Politics & Policy

Political Pig-Pens, &c.

Here is a messy subject: the sheer, physical dirtiness of the Left. The detritus of the Left. I grew up with it, in Ann Arbor: the placards, the sleeping bags, the leaflets, the graffiti, the tent cities, the associated garbage. We see the same thing in lovely Madison now. These people expect other people to clean up after them: the “working people” they claim to love and represent.

Some people snickered at the “tea partiers,” who were proud of leaving their rallying sites cleaner than they found them. Well, they should have been proud, those tea partiers.

‐Of course, it remains true that the hippie-lefty girls were some of the prettiest around. They hadn’t bathed or brushed their teeth in days. They wore filthy and torn T-shirts and jeans. Their hair was greasy. But they were, you know, 20, and they were beautiful . . .

‐It kind of irks me when President Obama lectures businessmen, about business. I mean, he does it with such arrogance (which is how he does many things). And here’s a guy who has been a community organizer, a politician, a writer of books about himself — you know what I mean. Did he ever have a lemonade stand as a kid? He doesn’t strike me as the type. (I didn’t have a lemonade stand either. I drank plenty of it, though.)

I quote from an Associated Press report:

Obama says the private sector has to do its part to ensure that “we’re not simply creating an economy in which one segment of it is doing very well, but the rest of the folks are out there treading water.”

“I don’t know exactly where your future customers come from if they don’t have jobs,” Obama said Thursday during the first meeting of his newly created jobs and competitiveness council.

I think it would be a good idea if businessmen handled business and Obama helped create a climate in which businessmen can flourish. A free economy will do more for people — people of every type — than central planning ever will.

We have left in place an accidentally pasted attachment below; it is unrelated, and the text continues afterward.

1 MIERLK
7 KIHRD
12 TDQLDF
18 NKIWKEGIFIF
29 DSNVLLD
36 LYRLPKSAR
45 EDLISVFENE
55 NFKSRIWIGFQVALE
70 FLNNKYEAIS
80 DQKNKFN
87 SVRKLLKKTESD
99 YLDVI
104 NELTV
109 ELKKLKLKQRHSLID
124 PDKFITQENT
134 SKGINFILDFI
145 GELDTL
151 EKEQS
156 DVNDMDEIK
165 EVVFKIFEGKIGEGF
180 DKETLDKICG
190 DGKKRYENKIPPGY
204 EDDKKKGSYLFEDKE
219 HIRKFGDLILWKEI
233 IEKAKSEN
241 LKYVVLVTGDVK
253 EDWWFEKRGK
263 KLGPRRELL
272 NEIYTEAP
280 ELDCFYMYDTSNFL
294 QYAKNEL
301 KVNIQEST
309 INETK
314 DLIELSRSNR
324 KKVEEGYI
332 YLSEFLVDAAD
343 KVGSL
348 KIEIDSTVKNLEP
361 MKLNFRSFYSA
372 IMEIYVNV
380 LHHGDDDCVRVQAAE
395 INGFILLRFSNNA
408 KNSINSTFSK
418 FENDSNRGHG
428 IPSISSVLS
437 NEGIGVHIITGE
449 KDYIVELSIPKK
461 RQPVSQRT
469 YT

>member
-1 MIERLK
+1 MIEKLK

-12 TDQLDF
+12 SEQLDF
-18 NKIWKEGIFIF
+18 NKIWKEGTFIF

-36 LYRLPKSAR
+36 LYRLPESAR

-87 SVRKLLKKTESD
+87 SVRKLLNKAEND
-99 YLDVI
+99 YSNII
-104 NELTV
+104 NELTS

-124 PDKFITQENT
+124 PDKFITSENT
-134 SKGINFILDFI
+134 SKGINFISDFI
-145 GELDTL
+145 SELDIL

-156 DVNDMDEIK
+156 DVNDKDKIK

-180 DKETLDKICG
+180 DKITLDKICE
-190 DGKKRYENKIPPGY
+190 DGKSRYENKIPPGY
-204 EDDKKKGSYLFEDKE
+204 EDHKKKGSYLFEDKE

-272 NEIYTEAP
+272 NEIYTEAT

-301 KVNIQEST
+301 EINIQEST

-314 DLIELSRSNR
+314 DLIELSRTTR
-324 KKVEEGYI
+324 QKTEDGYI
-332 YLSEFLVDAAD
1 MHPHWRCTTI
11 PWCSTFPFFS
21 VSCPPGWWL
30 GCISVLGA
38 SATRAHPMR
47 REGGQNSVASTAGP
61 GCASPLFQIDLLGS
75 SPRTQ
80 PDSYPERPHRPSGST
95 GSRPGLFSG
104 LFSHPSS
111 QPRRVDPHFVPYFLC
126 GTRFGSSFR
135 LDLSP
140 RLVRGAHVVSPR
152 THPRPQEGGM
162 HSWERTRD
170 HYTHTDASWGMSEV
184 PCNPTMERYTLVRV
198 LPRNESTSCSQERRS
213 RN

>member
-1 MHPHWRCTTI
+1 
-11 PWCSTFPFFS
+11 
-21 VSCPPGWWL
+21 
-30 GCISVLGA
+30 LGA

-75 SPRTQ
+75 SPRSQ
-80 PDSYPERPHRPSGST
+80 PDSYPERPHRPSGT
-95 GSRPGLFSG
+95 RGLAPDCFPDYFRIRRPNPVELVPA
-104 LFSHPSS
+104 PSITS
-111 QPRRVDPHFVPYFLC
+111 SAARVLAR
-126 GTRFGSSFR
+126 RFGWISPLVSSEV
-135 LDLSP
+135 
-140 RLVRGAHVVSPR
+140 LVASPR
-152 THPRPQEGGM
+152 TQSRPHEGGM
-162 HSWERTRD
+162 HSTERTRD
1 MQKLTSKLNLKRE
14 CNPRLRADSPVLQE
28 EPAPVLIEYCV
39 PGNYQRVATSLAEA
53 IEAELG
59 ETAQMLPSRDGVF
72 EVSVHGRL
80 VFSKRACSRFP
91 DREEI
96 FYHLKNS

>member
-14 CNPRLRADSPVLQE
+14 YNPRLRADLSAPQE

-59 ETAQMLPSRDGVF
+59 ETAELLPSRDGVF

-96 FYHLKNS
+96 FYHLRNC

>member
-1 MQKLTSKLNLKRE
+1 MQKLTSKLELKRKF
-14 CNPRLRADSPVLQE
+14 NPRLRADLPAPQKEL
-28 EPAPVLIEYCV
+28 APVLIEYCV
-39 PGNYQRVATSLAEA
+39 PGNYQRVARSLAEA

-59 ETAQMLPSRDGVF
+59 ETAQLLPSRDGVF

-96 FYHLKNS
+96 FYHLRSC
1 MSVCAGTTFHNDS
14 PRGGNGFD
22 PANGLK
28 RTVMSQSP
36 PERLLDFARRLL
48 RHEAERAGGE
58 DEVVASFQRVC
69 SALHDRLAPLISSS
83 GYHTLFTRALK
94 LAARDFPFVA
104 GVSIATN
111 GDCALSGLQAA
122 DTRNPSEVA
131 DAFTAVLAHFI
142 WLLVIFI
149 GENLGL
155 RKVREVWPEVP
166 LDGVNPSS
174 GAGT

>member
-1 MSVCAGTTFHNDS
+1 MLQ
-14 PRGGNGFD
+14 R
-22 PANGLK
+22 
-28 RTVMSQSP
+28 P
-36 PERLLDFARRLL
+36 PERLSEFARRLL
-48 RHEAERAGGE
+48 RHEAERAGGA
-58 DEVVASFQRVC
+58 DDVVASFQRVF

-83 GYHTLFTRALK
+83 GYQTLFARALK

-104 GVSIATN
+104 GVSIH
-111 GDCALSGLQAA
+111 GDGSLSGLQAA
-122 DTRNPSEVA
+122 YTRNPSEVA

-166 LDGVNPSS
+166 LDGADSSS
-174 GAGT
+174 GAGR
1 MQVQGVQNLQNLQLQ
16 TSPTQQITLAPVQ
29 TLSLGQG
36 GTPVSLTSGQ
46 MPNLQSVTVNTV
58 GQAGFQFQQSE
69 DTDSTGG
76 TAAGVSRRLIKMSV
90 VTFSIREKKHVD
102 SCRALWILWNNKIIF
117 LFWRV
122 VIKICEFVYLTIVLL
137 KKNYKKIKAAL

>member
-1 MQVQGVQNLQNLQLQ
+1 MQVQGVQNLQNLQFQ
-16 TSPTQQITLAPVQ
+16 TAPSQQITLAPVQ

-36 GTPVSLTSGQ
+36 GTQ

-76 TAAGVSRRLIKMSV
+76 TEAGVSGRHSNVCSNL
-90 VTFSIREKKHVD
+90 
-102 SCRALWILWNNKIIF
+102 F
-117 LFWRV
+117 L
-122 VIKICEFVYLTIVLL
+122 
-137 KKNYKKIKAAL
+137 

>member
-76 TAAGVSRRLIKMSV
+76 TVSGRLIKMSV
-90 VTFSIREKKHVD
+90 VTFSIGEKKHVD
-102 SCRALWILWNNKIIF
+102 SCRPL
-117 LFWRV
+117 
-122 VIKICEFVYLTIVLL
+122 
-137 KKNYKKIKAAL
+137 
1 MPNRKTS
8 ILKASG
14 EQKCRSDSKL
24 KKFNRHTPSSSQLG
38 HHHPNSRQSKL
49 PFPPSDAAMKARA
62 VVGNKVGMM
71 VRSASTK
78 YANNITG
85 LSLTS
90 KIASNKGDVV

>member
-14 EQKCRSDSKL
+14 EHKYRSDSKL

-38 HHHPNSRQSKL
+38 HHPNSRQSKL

If you want the conservative platitudes, come to me any time . . .

‐Two of our heroes, Margaret Thatcher and Pope John Paul II, ticked me off about Israel. As I remember, they traveled to Israel to say, solemnly, “It is not in your interest to be an occupying power.” To which the Israelis said, or should have said, “Oh, thank you for clarifying our interest for us! We never would have known!”

The assumption seems to be that, one fine day in 1967, the Israelis just waltzed into the territories, wanting their jollies. And how jolly it has been, these past 45 years (almost)! What a delight the West Bank and Gaza experiences have been for Israel! The intifadas were especially fun.

I wish non-Israelis could understand that Israelis want peace more than they do. More than they possibly could. Israel did not choose to be an “occupying power.” The Arabs, through their multiple wars of annihilation, chose it for them. And when Israel withdraws from such places as Gaza and southern Lebanon — the warring against Israel gets even worse.

Yet Thatcher and JPII were so smart about so many things . . .

‐In a column last week, Michael Barone had a line that absolutely chilled me: “In effect, public-employee unions are a mechanism by which every taxpayer is forced to fund the Democratic party.”

‐The Democratic congressman who said, “Every once in a while you need to get out on the streets and get a little bloody”? Um, I’m not sure the union Left and its supporters need the reminding. From as far back as we can remember, they’ve been pretty good about that.

‐I recall a meeting some of us had with Abhisit Vejjajiva in Davos. He struck me as pretty much the perfect English gentleman. It was only after the meeting that I discovered he had gone to Eton and Oxford.

The Thai prime minister is in the news, taking heat related to his dual citizenship, British and Thai. The PM was born in Newcastle. (“Come you not from Newcastle?”) He admits to supporting “the Newcastle football club,” as the article I have linked to says.

I made a pretty lousy joke in my Davos journal — the year I met the Thai in question. Something about how “Abhisits attract.” (I guess I don’t think it was so lousy if I’m repeating it.)